Economic Intelligence Unit (EIU) Unveils Nigeria’s Economic Outlook for 2024-2028

Nigeria’s president, Bola Tinubu, is expected to remain in power until at least 2027, when his first term ends, but his time in office will be highly testing. An inescapable problem will be his weak mandate; he won only 36.6% of the popular vote, on a turnout of 27%.

Only 8.8m Nigerians voted for him, out of a population estimated at just over 220m. Despite his low popularity, Mr Tinubu has embarked on the biggest economic shake-up of a generation, rapidly rolling out market reforms and dismantling vehicles for patronage and corruption. In theory these reforms hold the key to bringing Nigeria onto a higher growth path, but in EIU’s view he moved too hard and too fast.

Political and economic outlook

  • Nigeria is the joint-largest economy in Sub-Saharan Africa, an oil exporter and an OPEC
  • member. Hydrocarbons generate about 50% of government revenue and more than 80% of
  • export receipts, but agriculture and services dwarf industry as contributors to GDP.
  • Bola Tinubu, the candidate of the ruling party, the All Progressives Congress, won the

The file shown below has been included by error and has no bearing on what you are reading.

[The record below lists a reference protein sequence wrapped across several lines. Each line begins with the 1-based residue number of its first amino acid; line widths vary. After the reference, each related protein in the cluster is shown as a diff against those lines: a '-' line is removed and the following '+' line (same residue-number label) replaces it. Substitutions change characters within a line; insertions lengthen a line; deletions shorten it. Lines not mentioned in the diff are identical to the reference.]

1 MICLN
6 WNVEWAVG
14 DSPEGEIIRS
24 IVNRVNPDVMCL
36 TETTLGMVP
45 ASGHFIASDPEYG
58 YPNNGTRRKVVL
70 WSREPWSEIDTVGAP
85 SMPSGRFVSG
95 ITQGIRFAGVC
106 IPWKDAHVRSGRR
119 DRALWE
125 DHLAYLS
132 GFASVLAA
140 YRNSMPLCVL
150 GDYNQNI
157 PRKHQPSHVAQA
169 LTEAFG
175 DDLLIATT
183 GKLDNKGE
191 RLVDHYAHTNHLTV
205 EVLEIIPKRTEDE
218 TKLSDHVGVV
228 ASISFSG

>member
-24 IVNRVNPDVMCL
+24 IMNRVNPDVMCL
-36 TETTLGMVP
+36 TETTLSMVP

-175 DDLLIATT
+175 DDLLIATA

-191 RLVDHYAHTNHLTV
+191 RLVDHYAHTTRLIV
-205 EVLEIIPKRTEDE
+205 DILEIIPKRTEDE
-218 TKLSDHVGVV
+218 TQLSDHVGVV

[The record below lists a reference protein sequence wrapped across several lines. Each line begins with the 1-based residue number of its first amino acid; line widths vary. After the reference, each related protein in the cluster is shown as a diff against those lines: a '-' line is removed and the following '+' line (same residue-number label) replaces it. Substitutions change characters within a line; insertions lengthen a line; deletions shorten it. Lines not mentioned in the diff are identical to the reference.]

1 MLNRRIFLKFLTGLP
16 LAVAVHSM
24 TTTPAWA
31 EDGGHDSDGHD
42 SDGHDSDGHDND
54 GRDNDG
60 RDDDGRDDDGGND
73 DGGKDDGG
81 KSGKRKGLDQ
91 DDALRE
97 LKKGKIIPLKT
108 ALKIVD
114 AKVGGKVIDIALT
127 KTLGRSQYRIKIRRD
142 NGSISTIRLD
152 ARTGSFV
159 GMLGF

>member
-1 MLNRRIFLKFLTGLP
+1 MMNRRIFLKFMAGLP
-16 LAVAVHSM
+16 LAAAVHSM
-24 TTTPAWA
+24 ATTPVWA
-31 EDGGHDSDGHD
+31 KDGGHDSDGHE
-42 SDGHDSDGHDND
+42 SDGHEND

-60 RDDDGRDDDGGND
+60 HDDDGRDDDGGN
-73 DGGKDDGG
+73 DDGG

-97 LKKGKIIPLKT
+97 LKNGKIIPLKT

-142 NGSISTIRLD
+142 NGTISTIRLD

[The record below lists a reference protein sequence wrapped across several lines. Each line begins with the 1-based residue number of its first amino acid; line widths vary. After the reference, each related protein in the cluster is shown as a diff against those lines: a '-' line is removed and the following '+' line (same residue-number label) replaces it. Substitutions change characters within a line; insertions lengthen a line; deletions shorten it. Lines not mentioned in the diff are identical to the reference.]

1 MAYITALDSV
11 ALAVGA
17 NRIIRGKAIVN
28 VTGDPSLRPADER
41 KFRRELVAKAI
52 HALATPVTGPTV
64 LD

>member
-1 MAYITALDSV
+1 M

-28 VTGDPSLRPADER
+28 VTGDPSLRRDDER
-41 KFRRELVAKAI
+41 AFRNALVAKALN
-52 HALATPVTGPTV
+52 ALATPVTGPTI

• February presidential election with only 36.6% of the vote. His meagre political capital is
  • already wearing thin as a daring economic reform agenda clashes with unions, and EIU views
  • the momentum for further market reform as being absent.
  • Insecurity is chronic in many areas, with the security forces too overstretched to counter
  • multiple security crises effectively. High inflation, low economic growth and unpopular market
  • reforms present substantial political stability risks in the context. Labour unions are likely to be
  • active, with a high risk of industrial action that affects the economy.
  • Economic growth will be slow in 2024 as a new bout of inflationary pressure and an
  • intensification of monetary tightening lead to a contraction in domestic demand. Growth will
  • accelerate to a multi-year high in 2025 as the shock of market reform passes, and will be boosted
  • by investment in the recently deregulated power sector.
  • Foreign-exchange scarcity will persist in the short term. The Central Bank of Nigeria (CBN) has
  • reverted to heavier currency management after having briefly switched to a “managed float” in
  • June, and a freely-traded naira is not expected even in the long term.
  • Although production is well below the boom years of the early 2010s, Nigeria’s oil and gas
  • sector will remain crucial to the prospects of the wider economy, dominating the export profile
  • and accounting for about half of government revenue.
  • Nigeria is a signatory to the African Continental Free-Trade Area agreement. However, the
  • government will take a protectionist approach to regional trade and will do little to encourage
  • regional trade, beyond meeting its obligations on tariff cuts.

Download the full report Here

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